Carly Rae Jepsen’s 2015 album “Emotion” is a sleeper hit, lauded by critics and fans yet finding no major chart success. The lack of chart success doesn’t really matter when there is an online community so devoted to singing the album’s praises that they’ve been making memes about it since its release.  

Jepsen reportedly has a new album in the process of being completed; where “Emotion” played with a retro 80s sound, she claims this next album will be focused on disco.  

Her revivalist tendencies are never pastiche or hollow, and fans are already revving up the hype machine for her fourth release that is unnamed.  


Ariana Grande 

Ariana Grande by now is a superstar, and she has been teasing a new album in the works for a few weeks. “Dangerous Woman” (2016) is seriously one of the best pop albums in years (zero hyperbole there), which could partially be chalked up to its intense Max Martin contributions.  

This time around, she is working with legendary pop producer Pharrell Williams for her fourth album; this follows the tragic terrorist attack at one of her concerts that had people questioning when, or even if, she would return to the pop scene.  



Grimes barely hinted at a possible 2018 release in a reply to a fan on Twitter and I kind of freaked out, because my love for Grimes knows no bounds. The album is just an idea in my head and is probably stewing somewhere on Grimes’ laptop, but whatever, I’m definitely on this hype train.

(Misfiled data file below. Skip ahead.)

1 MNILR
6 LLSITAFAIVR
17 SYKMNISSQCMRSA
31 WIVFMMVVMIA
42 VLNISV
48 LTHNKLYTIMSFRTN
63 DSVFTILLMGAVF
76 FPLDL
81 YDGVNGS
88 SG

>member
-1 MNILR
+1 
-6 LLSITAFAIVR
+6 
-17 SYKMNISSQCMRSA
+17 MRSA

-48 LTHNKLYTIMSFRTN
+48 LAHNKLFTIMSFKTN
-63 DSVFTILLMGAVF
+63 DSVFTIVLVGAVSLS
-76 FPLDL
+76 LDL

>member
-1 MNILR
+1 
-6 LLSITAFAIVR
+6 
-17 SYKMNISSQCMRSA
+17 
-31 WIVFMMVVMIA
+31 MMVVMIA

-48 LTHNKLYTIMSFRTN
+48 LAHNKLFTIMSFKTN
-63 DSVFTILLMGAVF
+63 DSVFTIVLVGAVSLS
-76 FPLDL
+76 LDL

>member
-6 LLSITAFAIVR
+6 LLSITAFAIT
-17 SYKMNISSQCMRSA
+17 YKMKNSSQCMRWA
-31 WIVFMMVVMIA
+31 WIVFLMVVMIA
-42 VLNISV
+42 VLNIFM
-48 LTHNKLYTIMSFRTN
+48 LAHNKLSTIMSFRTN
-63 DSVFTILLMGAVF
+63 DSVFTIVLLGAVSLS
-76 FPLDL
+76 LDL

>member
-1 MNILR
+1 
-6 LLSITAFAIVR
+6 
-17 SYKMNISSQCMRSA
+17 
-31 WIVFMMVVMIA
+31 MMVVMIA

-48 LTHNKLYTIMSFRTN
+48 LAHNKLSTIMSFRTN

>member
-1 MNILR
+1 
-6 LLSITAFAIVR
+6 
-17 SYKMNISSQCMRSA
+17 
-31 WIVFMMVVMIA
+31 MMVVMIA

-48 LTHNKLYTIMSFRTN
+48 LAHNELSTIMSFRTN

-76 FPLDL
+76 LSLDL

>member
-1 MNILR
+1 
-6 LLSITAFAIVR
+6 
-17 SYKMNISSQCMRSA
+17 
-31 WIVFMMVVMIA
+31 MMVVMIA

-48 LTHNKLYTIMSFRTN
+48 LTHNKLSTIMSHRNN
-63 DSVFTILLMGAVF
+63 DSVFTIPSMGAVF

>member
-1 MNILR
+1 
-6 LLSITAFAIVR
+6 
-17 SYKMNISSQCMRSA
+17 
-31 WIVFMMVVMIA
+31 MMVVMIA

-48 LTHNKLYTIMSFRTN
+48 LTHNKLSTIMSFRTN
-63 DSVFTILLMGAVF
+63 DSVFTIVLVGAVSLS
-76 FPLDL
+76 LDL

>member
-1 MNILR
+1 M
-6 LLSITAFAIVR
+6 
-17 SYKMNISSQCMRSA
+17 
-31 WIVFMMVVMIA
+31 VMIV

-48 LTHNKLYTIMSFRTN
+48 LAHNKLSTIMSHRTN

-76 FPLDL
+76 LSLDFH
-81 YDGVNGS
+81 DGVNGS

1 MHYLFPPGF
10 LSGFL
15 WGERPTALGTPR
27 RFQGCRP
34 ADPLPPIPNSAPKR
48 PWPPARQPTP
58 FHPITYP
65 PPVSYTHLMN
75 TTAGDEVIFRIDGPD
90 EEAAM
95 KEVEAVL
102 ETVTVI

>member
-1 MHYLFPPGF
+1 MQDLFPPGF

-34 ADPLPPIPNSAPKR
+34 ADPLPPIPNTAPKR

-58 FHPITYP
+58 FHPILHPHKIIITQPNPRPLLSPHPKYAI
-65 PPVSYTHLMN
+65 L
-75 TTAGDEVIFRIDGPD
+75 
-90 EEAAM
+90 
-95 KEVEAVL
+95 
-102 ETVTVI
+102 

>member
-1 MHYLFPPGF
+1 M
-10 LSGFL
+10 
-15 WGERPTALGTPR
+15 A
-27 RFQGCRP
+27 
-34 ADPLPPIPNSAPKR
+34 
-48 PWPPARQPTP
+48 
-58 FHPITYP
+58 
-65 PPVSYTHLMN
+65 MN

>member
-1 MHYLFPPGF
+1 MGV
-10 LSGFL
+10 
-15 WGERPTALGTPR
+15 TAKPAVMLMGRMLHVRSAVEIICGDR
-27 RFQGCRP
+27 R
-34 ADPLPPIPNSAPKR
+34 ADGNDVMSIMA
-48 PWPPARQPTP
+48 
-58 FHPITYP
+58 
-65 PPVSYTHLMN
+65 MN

Grimes produces all her music herself (this is sort of a big deal, especially with there being a glaring absence of women producers in the music industry), and is unapologetically experimenting with each new release.  


Charlie Puth 

Okay. Let me explain this one. When I learned that Charlie Puth’s whole bland enterprise was initially put-on for the sake of drawing a wide audience, I couldn’t help but be simultaneously peeved and relieved. 

He claimed in an interview that his debut album, “Nine Track Mind,” was purposefully saccharine and lukewarm so as to appeal to the lowest common denominator and chart. Of course, he also said that attaining his level of success now allows him to do what he actually wants to with his music.